The Association is on record as …opposing any bridge connecting to Okaloosa Island from the Brooks Bridge westward to Navarre… The Association wrote a letter in October 2002 to the members of the Emerald Coast Bridge Authority (ECBA) informing them of our opposition to any bridge alignment which would connect Highway 98 to Santa Rosa Blvd west of the Brooks Bridge. Also, we provided notices of meetings of the ECBA in the OIL Lantern and encourage members to attend their monthly meetings. Presently the ECBA has reduced the possible alignment of the bridge to three corridors. However, one of the remaining corridors, the Wright Parkway alignment, would connect a bridge from Highway 98 to the west end of Santa Rosa Blvd. This alignment would turn Santa Rosa Blvd into a major traffic by pass loop off of Highway 98.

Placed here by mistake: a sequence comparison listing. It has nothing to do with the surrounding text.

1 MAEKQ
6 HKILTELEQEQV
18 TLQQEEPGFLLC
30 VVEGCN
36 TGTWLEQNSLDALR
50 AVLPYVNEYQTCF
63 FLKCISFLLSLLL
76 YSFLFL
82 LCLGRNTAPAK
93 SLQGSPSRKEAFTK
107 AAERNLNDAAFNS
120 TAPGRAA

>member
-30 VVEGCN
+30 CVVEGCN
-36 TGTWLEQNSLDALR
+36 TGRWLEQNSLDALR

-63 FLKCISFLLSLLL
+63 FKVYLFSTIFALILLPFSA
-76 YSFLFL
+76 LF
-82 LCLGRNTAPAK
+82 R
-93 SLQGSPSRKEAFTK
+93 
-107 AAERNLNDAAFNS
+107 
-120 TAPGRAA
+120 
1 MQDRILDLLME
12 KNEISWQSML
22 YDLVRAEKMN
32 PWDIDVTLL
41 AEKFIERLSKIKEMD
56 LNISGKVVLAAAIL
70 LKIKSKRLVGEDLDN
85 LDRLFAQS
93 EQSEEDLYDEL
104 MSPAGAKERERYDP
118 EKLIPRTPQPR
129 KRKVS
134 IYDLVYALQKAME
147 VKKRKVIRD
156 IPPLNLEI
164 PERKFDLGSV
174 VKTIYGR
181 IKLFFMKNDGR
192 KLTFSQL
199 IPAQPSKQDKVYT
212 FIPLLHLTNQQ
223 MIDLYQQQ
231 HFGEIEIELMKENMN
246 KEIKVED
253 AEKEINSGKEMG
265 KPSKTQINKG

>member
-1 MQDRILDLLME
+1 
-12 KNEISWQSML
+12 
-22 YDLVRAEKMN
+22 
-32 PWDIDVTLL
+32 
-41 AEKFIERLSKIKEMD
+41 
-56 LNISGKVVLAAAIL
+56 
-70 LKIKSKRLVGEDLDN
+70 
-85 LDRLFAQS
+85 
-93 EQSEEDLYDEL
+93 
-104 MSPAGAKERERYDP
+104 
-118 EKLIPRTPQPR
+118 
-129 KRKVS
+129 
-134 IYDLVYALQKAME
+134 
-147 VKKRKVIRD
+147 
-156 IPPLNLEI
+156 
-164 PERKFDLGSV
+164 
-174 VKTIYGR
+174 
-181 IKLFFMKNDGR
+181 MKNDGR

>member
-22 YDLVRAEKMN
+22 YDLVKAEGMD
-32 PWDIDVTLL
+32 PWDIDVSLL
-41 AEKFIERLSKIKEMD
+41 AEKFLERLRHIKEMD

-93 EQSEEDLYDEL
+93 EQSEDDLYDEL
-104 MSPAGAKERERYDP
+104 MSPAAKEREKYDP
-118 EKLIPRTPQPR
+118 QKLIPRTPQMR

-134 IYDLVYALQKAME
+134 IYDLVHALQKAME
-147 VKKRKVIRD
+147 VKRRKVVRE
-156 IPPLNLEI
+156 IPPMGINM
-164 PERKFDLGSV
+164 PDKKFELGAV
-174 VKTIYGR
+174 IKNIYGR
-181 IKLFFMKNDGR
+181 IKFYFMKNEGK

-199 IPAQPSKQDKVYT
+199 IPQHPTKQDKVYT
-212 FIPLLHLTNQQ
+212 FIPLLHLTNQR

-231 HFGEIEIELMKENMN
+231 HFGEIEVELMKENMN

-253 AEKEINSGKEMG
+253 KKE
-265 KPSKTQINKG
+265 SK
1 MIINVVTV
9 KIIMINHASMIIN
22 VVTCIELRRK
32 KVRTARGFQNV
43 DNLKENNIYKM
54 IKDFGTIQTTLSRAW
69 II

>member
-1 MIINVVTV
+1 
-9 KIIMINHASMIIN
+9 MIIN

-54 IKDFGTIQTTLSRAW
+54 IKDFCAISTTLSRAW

The Emerald Coast Wildlife Refuge (ECWR) is proposing to the Board of County
Commissioners that 2 to 3 acres of Block 14 be leased to them so they can relocate their facilities from Mountain Drive in Destin to the park area of Block 14 on Okaloosa Island. Amanda Wilkinson from ECWR said that the County is proposing about a 4-acre part that will have access to Highway 98 and to Choctawhatchee Bay. She said that she will be asking the County to lease park land to ECWR at the next BCC meeting (Dec 2009). She also talked about various fund-raising activities that ECWR conducts since they are a non-profit, non-funded entity, but the only licensed wildlife refuge in the area.
OILA supports the proposal. An OILA representative has attended a BCC meeting to express OILA’s support.
This is a County and DCA issue and not an Okaloosa Island Covenant issue.